Native Lens
It is time to Tell Our Stories

Native Lens teaches digital filmmaking and media skills to indigenous youth as a form of self-expression, cultural preservation, and social change. We believe in Native youth telling their own stories about life, culture, and community, and understand the power of this process to change peoples’ lives. Native Lens is engaged in strong partnerships with multiple tribes and Native organizations/schools to offer on-going workshops to Native youth both on and off reservations. In addition we offer consultations and workshops for teachers, schools, and organizations interested in utilizing digital storytelling and youth media in their community.

Native Lens’ inception was sparked due to the absence of present-day indigenous experiences and perspectives in the media. For far too long Native Americans have been given no choice in the media except to repeatedly enact stereotyped roles, or to remain silent and unseen altogether. We believe this perpetuates violence, hopelessness, and low self-esteem among Native youth, in addition to misperceptions and racism among non-Native people. By teaching digital filmmaking and media literacy to Native young people we are encouraging them to reclaim their own images, and tell stories that only they can tell.

“The world needs to see us in the way we see ourselves, our youth are the future. Finally we are taking control of our voice and the images of who we are as Native people by teaching them the skills to create our own media. Longhouse Media and Native Lens are important for this reason.”
--Adam Beach (Smoke Signals, Wind Talkers, Flags of our Fathers)

 

Native Lens at Puyallup

Native Lens is partnering with Helping Hands from the Puyallup Tribe’s Kwawachee Health Center to offer a series of on-going workshops in digital filmmaking for tribal youth. Participants are learning everything from camera technique to sound, editing, directing, and scriptwriting. Pieces currently in production include: “Paddling to the Future,” a youth documentary on the 2008 canoe journey from Puyallup to Cowichan, “My World,” a powerful short that explores the dangers of drug abuse among young people and the importance of leading by example, “Rumors,” a public service announcement that addresses the negative affects of spreading rumors, “The Cooking Show: Healthy Eating,” a short piece where youth filmmakers show how to make a fruit salad and demonstrate the connection between eating healthy and living healthy, and “Creative Native,” a video that shows how young people at Puyallup are mixing passion with tradition in the form of hip hop, as a way of staying clean and sober and making healthy choices. Once complete, Native Lens youth produced films will screen on an on-going basis in the Puyallup Kwawachee Health clinic—one of the largest indigenous health clinics in existence. Finished films will also screen for the local community and be submitted to film festivals. To find out more contact: as_nativelens@mac.com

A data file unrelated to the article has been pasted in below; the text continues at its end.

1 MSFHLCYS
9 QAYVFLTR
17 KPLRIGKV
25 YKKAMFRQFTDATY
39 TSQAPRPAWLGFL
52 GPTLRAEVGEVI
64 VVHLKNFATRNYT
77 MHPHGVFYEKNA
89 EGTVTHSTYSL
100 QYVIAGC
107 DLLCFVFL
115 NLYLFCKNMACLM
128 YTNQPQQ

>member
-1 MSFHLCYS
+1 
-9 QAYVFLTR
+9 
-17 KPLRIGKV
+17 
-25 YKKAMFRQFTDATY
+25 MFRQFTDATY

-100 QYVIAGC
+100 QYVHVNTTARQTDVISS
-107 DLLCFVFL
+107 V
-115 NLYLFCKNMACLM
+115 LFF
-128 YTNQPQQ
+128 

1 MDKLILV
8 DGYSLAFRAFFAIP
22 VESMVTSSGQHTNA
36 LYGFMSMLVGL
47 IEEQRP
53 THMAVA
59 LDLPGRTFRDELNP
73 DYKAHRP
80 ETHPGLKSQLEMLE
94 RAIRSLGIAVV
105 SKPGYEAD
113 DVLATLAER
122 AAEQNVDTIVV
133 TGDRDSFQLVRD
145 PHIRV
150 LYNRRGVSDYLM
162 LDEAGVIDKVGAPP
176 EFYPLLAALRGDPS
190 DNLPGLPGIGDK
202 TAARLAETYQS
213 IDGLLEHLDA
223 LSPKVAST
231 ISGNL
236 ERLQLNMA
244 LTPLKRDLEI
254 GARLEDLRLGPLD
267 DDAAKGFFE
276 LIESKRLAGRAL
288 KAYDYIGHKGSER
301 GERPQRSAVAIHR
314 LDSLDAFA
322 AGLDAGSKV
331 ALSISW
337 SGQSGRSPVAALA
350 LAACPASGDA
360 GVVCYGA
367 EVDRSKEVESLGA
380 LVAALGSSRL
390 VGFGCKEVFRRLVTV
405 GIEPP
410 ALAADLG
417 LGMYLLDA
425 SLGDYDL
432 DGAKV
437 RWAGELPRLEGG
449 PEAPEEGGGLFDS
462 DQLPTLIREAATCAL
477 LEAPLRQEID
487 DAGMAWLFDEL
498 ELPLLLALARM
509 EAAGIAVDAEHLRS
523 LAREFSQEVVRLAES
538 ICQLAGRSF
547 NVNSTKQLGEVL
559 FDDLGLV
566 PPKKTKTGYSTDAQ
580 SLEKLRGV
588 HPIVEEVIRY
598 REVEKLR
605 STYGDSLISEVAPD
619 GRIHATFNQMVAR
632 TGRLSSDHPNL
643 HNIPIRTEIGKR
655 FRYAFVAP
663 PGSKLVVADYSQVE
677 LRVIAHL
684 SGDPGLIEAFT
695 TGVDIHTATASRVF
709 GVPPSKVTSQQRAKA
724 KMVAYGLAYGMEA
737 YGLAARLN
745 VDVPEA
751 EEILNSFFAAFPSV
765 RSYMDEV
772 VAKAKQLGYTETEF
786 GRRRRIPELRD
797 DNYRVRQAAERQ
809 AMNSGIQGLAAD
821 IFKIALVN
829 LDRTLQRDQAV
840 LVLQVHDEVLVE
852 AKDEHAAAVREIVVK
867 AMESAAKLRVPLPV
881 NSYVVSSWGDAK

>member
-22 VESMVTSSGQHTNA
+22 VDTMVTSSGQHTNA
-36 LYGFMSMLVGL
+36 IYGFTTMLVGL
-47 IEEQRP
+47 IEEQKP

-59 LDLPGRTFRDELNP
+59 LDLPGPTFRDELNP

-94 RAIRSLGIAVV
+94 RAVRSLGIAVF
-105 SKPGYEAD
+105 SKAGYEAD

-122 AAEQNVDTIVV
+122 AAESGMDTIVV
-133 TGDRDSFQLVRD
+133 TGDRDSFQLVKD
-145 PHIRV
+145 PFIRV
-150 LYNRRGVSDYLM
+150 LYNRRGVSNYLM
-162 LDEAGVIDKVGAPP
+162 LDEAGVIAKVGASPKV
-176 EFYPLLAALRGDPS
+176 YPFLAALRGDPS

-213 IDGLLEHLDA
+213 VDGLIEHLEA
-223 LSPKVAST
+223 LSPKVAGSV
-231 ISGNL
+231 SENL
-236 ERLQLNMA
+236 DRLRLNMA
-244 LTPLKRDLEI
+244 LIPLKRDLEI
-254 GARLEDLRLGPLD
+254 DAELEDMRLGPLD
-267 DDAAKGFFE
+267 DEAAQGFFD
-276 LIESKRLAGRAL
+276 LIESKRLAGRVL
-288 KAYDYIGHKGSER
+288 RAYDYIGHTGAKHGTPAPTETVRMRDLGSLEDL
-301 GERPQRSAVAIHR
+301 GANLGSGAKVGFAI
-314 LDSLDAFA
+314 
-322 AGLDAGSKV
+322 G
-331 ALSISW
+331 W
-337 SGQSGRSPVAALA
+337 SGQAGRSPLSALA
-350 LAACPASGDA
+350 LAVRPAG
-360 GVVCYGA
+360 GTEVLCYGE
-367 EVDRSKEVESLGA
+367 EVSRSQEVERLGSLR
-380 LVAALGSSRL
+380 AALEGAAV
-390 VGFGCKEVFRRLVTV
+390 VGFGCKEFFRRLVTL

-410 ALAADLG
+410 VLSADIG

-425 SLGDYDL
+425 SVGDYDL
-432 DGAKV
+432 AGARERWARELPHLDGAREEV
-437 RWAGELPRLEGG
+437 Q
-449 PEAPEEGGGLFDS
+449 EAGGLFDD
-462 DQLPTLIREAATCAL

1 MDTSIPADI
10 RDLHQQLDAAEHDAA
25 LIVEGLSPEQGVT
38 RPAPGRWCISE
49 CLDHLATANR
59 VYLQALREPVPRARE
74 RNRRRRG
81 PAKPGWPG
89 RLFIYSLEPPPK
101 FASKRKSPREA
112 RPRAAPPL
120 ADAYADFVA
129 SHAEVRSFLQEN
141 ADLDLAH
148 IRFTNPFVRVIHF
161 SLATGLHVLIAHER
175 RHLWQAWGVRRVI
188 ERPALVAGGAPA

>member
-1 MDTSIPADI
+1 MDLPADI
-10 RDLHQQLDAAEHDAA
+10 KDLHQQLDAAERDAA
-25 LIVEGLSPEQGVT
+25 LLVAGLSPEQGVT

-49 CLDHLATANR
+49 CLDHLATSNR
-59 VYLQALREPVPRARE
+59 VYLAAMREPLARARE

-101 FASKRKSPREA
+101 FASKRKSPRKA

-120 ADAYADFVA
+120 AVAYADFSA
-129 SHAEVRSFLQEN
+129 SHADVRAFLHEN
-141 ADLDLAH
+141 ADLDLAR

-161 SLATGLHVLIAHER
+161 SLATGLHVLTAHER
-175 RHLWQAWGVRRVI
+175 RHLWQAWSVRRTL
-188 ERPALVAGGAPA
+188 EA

Native Lens at Swinomish

Native Lens, in partnership with the Swinomish tribe, has led on-going workshops for youth in digital filmmaking since 2003. Through the years youth participants have created over 20 short films that have screened on television and in national and international film festivals, and worked on the feature length award winning documentary, “March Point.” These productions have led to many travel opportunities, with youth participants attending and showcasing their work at festivals in San Francisco, Denver, New York, Santa Fe, and Washington DC. The Swinomish community’s dedication and support of Native Lens has been essential in our growth and development. Well known Native Lens films produced by Swinomish youth include, “Rez Life,” “Storyteller,” “Fifteen,” “Native Pride,” “Time Machine,” “Reflection,” “Cultural Ways,” and “Searching.” These films have been used for educational purposes in tribal communities, schools, health and environmental seminars, and community organizations.